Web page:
“What do I do?” Eliza leaned back in her chair, “I direct.” Crane waited. He had anticipated a longer introduction, but received none.
“So what do you have to offer us?” Rosemary asked sweetly. Crane flinched. He had felt some vehemence in her words. He hadn’t expected the question from her. Perhaps his first impression of careless schoolgirl was wrong. This whole crowd was utterly bizarre.
“Well, I have never really done anything like this before so I am not sure what I can give you.”
Eliza breathed heavily, “Ok, why are you here Crane if you have nothing to offer us.”
“Well, frankly. Yesterday when I met Joan and you in the parking lot, you said to come here at this time. So I did.”
Eliza’s bubble deflated and she considered the answer, “Acceptable excuse. However,” Eliza’s lightning flashed, “What is unacceptable is coming to this club unprepared. Joan! Search his bag.”
“Absolutely.” Joan got up and reached for Crane’s backpack.
“ What? You can’t do that? I haven’t done anything wrong” Crane felt oddly like he had just been sent to prison again and was being tried for murder.
“Relax. If there is a diary then we won’t read it.” Allen laughed. Crane was beginning to find this guy strangely irritating. Joan pulled out Crane’s school binders and textbooks. She rifled through his spare sheets of paper and pencils. Finally, she reached into the bottom of his bag and pulled out a folder.
Crane sat straight up, “You guys really don’t need to look at that. Actually, I just don’t want you to look at that.”
Joan just smiled in a condoling way and opened the folder. She picked up the pieces of paper and stared at them for a minute of two. She passed them silently to Eliza who shuffled through the pages. She had a slight crease in her eyebrow. Finally, she put the legs of her chair onto the ground and walked toward Crane. She sat on his desk and looked him straight in the eyes. “You will be our cinematographer Mr. Lamburg. Be here tomorrow at 3:30 on the dot. Make sure that you keep all your free time open for us. I’ll see you then.” The bell rang. Eliza picked up the folder and gave it back to Crane. “Not bad, Lamburg. Not bad.” She then stood up and picked up her bag. She signaled to Joan and they walked out together. Rosemary followed with a spin of her skirt and a slight giggle. “I wonder if the flowers have started blooming yet at the community center.” Allen snorted. “Idiot.” He slouched out of the room. “See ya, Robin”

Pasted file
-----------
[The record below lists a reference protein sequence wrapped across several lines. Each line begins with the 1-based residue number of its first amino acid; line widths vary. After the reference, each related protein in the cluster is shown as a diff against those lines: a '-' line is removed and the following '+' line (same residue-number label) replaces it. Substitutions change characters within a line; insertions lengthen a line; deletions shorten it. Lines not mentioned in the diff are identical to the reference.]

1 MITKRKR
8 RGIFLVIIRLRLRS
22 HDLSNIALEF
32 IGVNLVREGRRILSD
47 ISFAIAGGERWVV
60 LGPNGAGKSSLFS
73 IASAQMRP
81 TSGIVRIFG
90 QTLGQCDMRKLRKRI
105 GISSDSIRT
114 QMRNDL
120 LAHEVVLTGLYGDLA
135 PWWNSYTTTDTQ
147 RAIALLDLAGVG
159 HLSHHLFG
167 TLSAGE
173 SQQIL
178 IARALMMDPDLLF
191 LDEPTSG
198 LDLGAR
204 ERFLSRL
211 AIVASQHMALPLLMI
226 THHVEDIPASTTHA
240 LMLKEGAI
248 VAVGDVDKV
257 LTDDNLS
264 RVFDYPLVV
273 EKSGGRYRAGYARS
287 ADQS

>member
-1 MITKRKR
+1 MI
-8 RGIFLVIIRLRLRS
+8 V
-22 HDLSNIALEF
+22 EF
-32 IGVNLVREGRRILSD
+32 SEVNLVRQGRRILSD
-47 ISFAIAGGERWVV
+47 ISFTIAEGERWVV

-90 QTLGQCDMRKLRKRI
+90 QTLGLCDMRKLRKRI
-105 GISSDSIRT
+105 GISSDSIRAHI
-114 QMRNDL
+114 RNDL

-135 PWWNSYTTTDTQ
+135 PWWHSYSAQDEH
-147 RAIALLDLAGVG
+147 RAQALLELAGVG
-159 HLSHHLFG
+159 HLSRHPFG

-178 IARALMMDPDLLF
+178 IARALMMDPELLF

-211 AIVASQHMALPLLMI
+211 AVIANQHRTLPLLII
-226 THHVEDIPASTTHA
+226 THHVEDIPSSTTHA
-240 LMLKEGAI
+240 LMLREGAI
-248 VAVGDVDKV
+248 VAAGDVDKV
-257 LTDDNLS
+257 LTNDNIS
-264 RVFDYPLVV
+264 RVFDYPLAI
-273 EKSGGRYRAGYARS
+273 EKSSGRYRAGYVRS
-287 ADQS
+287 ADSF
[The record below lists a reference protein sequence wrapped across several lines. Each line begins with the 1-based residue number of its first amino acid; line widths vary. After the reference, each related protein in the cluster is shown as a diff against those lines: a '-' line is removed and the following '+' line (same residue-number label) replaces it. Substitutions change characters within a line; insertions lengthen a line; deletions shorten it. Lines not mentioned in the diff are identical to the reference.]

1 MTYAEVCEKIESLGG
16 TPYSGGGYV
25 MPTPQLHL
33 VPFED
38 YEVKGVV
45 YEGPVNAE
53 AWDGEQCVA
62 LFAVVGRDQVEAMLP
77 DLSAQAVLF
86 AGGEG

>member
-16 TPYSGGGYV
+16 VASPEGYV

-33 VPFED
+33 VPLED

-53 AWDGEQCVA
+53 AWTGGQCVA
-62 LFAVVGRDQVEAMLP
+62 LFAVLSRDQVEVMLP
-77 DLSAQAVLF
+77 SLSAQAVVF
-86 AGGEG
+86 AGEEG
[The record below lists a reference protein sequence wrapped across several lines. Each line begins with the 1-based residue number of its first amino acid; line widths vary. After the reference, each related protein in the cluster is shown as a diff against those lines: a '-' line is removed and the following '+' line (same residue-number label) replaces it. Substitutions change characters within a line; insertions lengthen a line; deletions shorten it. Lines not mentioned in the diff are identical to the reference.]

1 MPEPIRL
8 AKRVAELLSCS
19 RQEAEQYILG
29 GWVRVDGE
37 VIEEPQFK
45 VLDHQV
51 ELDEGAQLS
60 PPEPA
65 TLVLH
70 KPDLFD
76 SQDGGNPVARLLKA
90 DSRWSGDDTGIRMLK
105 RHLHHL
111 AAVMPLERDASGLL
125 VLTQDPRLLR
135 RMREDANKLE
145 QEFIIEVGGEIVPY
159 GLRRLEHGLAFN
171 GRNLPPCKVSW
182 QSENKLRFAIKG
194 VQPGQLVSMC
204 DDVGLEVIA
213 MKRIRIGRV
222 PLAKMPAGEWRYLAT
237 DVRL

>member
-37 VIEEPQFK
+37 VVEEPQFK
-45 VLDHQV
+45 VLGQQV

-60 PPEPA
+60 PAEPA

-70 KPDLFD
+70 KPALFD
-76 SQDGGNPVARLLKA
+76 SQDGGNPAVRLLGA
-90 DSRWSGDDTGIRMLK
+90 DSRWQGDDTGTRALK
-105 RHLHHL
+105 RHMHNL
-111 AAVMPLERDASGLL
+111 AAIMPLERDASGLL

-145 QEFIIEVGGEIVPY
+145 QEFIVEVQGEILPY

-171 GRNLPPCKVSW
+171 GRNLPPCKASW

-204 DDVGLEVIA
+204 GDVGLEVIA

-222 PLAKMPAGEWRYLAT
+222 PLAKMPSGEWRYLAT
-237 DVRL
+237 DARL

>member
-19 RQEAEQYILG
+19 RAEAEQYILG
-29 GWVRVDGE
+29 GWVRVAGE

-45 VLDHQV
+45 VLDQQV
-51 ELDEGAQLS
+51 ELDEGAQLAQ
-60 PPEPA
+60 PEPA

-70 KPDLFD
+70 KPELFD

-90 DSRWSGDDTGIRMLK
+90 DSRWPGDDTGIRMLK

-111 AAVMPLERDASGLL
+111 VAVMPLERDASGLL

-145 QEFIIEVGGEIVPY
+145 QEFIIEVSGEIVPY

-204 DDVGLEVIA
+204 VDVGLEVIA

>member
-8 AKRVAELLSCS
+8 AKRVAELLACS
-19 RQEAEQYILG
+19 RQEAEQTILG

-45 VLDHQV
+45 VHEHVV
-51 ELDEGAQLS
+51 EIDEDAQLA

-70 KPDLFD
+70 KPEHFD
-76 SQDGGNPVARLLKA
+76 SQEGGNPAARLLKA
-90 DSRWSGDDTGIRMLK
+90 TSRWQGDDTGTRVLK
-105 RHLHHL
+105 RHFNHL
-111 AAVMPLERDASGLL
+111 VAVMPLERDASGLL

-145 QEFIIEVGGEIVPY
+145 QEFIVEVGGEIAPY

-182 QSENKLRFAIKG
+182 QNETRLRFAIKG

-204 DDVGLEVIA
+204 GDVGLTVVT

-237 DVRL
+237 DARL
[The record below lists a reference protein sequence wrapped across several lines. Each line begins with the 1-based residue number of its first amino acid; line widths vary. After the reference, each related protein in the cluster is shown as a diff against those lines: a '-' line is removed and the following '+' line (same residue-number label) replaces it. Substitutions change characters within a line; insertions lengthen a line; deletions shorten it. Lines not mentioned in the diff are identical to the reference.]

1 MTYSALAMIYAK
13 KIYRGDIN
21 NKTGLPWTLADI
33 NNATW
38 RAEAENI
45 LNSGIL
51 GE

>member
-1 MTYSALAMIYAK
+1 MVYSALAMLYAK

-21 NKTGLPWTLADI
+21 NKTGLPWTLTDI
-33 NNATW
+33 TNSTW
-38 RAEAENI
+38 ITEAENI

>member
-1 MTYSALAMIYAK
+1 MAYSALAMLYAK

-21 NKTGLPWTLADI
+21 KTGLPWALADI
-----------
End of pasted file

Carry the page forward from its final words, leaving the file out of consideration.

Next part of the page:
“Even I don’t see how that is clever.” Crane muttered. He picked up his looked over photographs and hurried out of the schoolyard. He wasn’t exactly sure what had just transpired, but he was sure of one thing—he wasn’t in Kansas any more.
We called him Crane because the first time we saw him he looked like a giant bird with his overly large jacket hanging on his back. The strings of his light brown hair were cropped close to his head so that it resembled the feathers of a bald eagle that ruffled when the wind swallowed it. His head lay against the wooden shed so that shadows played the violin on his face while his eyes were concealed by the ratty hat that had been hastily shoved on his head. His legs were sprawled in disarray on the termite-eaten bench and he arms dangled through the sleeves of the coat like tooth picks. Overall the appearance seemed like a wounded bird inhabiting a 16 year old boy’s body. We approached him quietly and he didn’t realize we had stumbled upon him until we were right over his head. At this sudden appearance, Crane’s eyes popped open in surprise. He mumbled, “Ahhh, sorry, just fell asleep there. Did you want to sit down?” Eliza raised her eyebrows and said, “Don’t worry, we don’t want your prized bench. We were just wondering what your name was and what you were doing here.”
Crane paused and answered, “I’m the new transfer student from Maine. My name is Jake Lamburg. This is my first day here. As you can see, I don’t really know the place that well.”
Eliza didn’t look amused, “So what? You are going to skip the first day because you can’t find the door.” She gesticulated toward the obvious manifestation of the big doors to Manabie High School.
Jake cringed, “Of course not. I was just getting some shut-eye before I headed in. I wouldn’t want to miss anything today.”
“Yeah, sure you wouldn’t.” Eliza suddenly smiled. Her bright green eyes gleamed. “Why don’t I show you in, Jake?”
“Oh, that’s alright. I can get in by myself thanks.”